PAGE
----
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As background, my business bank account was compromised. The compromise also involved call forwarding of a smartphone. So they got bank credentials and cell phone credentials.

I initially suspected key-loggers on compromised laptops, compromised networking equipment at home or office, or social engineering. But it finally dawned on me that my Android phone was another possible source for the breach.

Last night, using an Android network scanner, I scanned my home network and saw that my Droid Turbo had two services running, one for Port 4000 and I believe the other was Port 4500. Port 4000 was "Remote Anything slave" and a quick Google let me know that this gives a hacker complete control of my device. Other Android phones in the family did not have these services running. I quickly shut the phone down and am going to buy a new phone this morning.

My assumption at this point is that the phone hack allowed them to get my cell phone company passcode that allowed them to forward bank activation codes; the bank and phone company confirm this happened.

I guess my question is whether every computer and phone on my networks (business and home) are now likely to have malware? From the phone, can the malware go to the router and then go put malware on other devices. Is there likely to be malware on the router? I'm trying to understand what needs to be replaced. I should add that I don't recall going to the bank website on my cell phone but it's possible. I don't have the bank app but I might have logged in on the train ride home to do something.

Any and all advice is appreciated. Surprisingly, the bank, the cell phone company and Google don't seem all that interested in investigating, so I guess I am on my own.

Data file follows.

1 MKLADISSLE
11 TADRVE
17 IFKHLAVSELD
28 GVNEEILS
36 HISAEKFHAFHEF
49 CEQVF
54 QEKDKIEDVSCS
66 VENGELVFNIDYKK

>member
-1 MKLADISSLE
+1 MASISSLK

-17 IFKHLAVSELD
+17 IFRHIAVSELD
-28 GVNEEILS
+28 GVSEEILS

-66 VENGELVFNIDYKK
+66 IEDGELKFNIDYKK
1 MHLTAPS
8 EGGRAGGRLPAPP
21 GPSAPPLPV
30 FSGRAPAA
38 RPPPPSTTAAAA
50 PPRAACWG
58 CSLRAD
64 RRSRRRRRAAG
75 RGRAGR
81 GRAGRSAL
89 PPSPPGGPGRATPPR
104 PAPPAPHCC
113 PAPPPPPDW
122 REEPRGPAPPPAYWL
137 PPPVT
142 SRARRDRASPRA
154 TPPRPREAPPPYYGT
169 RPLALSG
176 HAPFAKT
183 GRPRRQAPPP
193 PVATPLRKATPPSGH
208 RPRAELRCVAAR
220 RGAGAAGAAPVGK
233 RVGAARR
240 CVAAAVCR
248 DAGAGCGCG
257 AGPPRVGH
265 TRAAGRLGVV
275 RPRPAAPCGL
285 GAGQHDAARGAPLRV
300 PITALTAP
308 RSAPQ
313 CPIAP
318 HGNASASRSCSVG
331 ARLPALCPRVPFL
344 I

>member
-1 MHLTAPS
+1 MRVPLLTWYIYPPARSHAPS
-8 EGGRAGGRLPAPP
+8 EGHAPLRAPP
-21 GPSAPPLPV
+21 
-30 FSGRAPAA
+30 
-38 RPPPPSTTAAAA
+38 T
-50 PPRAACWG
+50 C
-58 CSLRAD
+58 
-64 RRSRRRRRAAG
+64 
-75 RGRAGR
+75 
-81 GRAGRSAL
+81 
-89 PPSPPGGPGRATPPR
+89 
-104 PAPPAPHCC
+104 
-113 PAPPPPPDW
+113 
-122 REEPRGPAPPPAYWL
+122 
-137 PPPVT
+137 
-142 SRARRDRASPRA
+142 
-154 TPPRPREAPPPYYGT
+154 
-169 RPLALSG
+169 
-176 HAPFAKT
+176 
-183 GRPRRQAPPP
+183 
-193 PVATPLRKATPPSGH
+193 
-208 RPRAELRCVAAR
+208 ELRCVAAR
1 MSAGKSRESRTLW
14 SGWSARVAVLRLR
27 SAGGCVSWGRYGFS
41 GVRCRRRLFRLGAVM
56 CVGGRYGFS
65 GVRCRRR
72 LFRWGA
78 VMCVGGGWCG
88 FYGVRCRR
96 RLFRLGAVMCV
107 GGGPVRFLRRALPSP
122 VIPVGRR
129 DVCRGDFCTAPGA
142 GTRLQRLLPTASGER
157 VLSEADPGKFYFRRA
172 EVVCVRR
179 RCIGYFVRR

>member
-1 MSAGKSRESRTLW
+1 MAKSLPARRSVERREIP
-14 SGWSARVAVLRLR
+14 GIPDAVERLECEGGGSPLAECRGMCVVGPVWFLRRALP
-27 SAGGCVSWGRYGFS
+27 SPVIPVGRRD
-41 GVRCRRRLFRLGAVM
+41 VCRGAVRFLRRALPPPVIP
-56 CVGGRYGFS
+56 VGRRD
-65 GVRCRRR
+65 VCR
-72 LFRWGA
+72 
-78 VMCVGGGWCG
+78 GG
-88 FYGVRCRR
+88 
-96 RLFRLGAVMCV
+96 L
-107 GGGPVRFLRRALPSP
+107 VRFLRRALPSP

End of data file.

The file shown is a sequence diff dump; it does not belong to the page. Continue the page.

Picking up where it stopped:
• What did you find out about the "Remote Anything slave"? Please provide any links and relevant quotes so that readers don't have to reinvent the wheel. – Jan Doggen Mar 7 '16 at 16:19
  • All I found were pages that had hackers and government officials talking about it being a goldmine for hacking. These pages were on sketchy sites, so I don't think you want me linking to them here, but Google will get you to them quickly. You may have to view cached versions of the pages. Sorry I can't be more helpful. – user1883779 Mar 7 '16 at 17:23
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Stuff like this happens everyday. It's not a surprise that any of the companies don't want to investigate. It's too small of a scale and not in their best interest to do so. Now as for your questions...

  • Network Devices: Home/consumer network devices are typical not kept as secure or firmware updates released as often for. The best thing to do would be to check the manufacturer's website of your router/AP/switch to see if you're running the latest firmware. A hard/factory reset of the device would be prudent. While it's unlikely that the malware on the phone was able to infect your router in any way, it's not impossible. Also, if your home router allows you to implement policies, consider blocking unnecessary outbound traffic. This can deter malware applications from reaching their host if they are not using a default http/https port.
  • Other computers/phones: You should start by changing Administrator passwords on each device and running full AV scans. If you use any cloud-based file sharing services (i.e.- Google Drive, Dropbox, etc.) you'll want to scan those as well. Certainly try and target the services you used on your infected phone first. Any accounts that were tied to your phone should have their credentials changed, including username, if possible. If you're not already doing so, make sure you're running a software firewall on each of your machines.